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Can you Relate?

Acts #60,

Acts 17.16-34

Sometimes you know you’re out of your league, so you keep your mouth shut. Sometimes.

Seems that I can use that word a lot these days…sometimes. In 2015, I went to Harvard Law School for a week of mediation training - dispute resolution and negotiating. There were about 45 of us in the class, (yes, taught by Harvard law professors), and probably 40 of us were attorneys. I met people from all over the world--hostage negotiators from Europe, the leader of the Free Hong Kong movement, a U.N. worker and attorneys from down under. The first two days, I dressed the part - black, navy, white and serious - and listened a lot. By Day 3, game over - wore my pink dress, contributed a lot more in discussion and even talked about Jesus at dinner to the hostage guys from Holland and Belgium. True.

Maybe in June of 2015 in Cambridge, Massachusetts, at a gathering at the Harvard Faculty Club, I found out I’m a little like Paul. Sometimes.

Remember that we just read Paul had to get out of Dodge again (Berea), so he went ahead of his ministry partners to Athens, a population of about 10,000 and the leading city of Ancient Greece. For hundreds of years, the Athenians had been known for their intellectual philosophizing. . . think Socrates, Plato and Aristotle. Paul was deeply disturbed by what he saw in the city. Everywhere he looked, there were idols--evidence that the people were hungry for God, spiritually empty.

Paul reasoned in the synagogue first, then went to the marketplace and finally, he was brought to the Aeropagus, where the ruling council sat, wanting to know Paul’s strange new thinking and teaching. Paul was undaunted by their erudite speech, (think pink dress), and jumped into the deep end of the pool.

I love this message of Paul’s--frankly, it is brilliant! We can learn a tremendous amount from how and what he spoke that day, recorded in the last half of Acts chapter 17.

As we once traveled to Jerusalem together, someday we will also travel in the footsteps of Paul and see the Acropolis, the Parthenon and Mars Hill, along with the Areopagus where Paul preached.

We will look at the first part of his message today and note how Paul identifieswith the Athenians’ desire for spiritual meaning. Right out of the gate, he builds a bridge.

“Men of Athens, I notice that you are very religious in every way, for as I was walking along I saw your many shrines. And one of your altars had this inscription on it: ‘To an Unknown God.’ This God, whom you worship without knowing, is the one I’m telling you about. [This is our purpose and delight--to tell people we know the God for which they are searching! Paul uses their own inscription to introduce Jesus to them--‘to the Unknown God.]

“He is the God who made the world and everything in it. Since he is Lord of heaven and earth, he doesn’t live in man-made temples, and human hands can’t serve his needs—for he has no needs. He himself gives life and breath to everything, and he satisfies every need. [Your attention, Friend-- we are living in a time where people are just as lost as the Athenians Paul was addressing! People are not just looking for hope, they are also looking for meaning, identity, purpose and fulfillment, and doing so in all the wrong places. Stop and consider if that is not true. I spent most of my life in the San Francisco Bay Area and the last 21 years in Southern California--both meccas of hedonism. “If I have” or “if I get” or “if, this…then I will be satisfied.]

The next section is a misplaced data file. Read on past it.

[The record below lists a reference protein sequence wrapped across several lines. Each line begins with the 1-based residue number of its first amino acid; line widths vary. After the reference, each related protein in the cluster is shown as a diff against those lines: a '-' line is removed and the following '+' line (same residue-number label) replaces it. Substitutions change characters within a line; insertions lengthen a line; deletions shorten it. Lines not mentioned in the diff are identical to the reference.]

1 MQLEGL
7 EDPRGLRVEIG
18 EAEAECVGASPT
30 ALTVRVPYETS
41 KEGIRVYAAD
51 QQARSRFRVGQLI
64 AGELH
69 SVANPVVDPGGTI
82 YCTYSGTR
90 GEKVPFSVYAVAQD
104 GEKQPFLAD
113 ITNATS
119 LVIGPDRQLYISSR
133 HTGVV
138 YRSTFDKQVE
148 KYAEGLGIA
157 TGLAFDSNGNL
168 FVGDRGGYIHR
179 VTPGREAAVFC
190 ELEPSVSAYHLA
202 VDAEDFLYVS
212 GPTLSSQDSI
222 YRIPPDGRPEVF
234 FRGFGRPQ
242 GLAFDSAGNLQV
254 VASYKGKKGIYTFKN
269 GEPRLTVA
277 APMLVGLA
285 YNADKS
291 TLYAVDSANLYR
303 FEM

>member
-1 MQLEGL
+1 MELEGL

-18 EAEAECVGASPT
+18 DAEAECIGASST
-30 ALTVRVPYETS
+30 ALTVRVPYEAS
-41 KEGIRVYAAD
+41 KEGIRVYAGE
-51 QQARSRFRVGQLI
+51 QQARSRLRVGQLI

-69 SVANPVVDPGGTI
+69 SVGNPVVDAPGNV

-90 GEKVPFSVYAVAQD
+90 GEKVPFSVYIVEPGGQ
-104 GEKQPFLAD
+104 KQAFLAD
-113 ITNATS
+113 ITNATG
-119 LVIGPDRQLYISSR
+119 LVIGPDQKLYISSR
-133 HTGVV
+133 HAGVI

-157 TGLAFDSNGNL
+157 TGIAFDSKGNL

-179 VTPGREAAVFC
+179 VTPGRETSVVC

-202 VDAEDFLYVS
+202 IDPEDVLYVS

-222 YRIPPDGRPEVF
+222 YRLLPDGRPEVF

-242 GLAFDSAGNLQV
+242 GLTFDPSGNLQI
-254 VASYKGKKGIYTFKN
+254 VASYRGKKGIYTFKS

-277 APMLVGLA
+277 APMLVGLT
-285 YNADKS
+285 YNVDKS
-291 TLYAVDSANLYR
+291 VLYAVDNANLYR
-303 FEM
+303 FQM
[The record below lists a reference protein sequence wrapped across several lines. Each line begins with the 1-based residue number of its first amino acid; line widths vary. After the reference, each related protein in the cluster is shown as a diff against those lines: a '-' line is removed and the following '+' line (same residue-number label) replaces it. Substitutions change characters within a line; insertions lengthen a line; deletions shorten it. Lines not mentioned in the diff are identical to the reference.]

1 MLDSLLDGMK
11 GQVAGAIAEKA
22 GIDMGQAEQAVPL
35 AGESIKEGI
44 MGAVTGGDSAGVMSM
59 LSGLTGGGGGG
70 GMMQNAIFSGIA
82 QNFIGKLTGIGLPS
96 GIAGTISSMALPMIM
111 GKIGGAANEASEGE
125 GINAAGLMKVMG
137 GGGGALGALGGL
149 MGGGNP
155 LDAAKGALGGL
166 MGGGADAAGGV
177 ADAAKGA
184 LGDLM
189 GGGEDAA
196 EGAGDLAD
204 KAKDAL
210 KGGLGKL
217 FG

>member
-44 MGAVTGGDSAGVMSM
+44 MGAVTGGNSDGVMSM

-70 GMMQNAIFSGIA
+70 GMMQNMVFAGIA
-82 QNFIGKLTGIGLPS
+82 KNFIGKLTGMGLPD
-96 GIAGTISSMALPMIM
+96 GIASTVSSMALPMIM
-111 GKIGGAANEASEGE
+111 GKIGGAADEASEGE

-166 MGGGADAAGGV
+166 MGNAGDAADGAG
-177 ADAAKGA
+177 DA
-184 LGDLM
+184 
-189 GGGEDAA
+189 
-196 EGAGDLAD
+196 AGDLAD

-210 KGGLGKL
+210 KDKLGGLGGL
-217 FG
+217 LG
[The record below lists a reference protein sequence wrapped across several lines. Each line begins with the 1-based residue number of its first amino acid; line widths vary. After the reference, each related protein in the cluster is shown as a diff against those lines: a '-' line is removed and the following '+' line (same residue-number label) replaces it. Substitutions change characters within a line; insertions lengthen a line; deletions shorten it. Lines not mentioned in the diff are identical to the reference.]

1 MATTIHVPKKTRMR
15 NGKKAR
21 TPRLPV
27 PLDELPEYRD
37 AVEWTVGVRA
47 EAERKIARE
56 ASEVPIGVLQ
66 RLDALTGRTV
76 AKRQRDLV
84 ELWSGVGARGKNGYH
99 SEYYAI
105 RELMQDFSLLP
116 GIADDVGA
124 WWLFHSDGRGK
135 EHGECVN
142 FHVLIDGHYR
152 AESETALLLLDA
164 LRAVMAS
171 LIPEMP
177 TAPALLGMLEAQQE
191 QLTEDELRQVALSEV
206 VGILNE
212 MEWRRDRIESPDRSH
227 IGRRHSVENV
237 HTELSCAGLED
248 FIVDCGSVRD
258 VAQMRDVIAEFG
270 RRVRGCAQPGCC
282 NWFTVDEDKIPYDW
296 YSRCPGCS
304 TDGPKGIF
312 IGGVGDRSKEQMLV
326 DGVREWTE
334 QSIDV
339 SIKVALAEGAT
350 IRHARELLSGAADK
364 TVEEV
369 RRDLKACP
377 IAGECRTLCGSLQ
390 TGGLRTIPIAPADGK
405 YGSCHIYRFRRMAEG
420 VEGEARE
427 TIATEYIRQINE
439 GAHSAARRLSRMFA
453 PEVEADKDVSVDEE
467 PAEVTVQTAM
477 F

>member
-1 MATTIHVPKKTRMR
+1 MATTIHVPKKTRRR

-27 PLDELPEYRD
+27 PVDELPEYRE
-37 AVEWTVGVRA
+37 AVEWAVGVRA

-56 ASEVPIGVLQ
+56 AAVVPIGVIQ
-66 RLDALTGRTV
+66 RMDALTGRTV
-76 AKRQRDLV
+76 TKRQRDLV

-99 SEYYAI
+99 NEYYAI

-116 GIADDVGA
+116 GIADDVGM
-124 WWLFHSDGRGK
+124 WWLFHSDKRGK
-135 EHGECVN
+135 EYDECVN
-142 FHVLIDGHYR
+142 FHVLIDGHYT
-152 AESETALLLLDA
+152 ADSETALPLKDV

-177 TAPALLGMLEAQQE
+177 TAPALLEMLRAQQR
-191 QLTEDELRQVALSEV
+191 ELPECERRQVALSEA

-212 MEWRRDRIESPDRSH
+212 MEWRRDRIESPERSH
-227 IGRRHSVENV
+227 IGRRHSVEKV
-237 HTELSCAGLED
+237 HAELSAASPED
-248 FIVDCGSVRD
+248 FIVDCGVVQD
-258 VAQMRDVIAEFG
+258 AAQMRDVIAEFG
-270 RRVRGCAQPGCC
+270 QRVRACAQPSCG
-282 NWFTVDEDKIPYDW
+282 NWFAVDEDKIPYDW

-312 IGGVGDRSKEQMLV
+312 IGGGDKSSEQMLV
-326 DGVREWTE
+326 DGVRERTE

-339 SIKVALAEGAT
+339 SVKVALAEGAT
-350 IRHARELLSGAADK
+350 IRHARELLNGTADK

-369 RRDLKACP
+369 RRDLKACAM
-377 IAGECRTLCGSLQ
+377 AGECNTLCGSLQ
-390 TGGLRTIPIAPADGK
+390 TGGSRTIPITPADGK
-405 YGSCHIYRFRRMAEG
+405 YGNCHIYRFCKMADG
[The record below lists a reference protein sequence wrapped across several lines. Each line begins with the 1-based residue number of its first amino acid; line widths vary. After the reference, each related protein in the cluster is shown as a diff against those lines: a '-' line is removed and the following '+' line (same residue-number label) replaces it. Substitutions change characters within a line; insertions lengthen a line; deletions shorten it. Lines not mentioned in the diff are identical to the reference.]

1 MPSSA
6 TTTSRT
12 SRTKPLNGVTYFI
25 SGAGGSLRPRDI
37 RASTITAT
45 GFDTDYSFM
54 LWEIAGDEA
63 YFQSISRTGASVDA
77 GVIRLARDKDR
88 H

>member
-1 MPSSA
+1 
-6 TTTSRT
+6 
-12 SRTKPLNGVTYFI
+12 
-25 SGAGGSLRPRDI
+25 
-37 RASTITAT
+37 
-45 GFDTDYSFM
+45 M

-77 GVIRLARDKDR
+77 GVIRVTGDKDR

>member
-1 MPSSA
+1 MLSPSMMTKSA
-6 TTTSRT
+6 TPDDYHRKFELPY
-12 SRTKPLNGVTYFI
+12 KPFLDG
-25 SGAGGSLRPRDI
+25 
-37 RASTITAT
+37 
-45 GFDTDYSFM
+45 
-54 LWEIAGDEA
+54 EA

“His purpose was for the nations to seek after God and perhaps feel their way toward him and find him—though he is not far from any one of us. For in him we live and move and exist. As some of your own poets have said, ‘We are his offspring.’ And since this is true, we shouldn’t think of God as an idol designed by craftsmen from gold or silver or stone. [In Him we live and move and have our being. (NIV). Yes and yes! Paul uses a line from Greek poetry to make his point that it is in Almighty God alone, not any of the 30,000 pagan gods they worshipped, that we find ourselves and true life.] Acts 17.22b-29

Oh you gotta love Paul. Moved by the spiritual darkness of the people of Athens, he leads with his heart, guided by his mind, and an observation of their desire for the religious . . . now that they can relate, he succinctly tells the Athenians what God had revealed to Jeremiah: "You will seek me and find me when you search for me with all your heart." Jeremiah 29.13. You see, God wants to be found by us. Not sometimes... all the time.

Life only makes sense in God.

You rocked at the Areopagus, Paul,

all because you found a way to relate.

Thanks... thanks a lot. I wanna learn from you.

RELATE - song by For King & Country, check out the lyrics!


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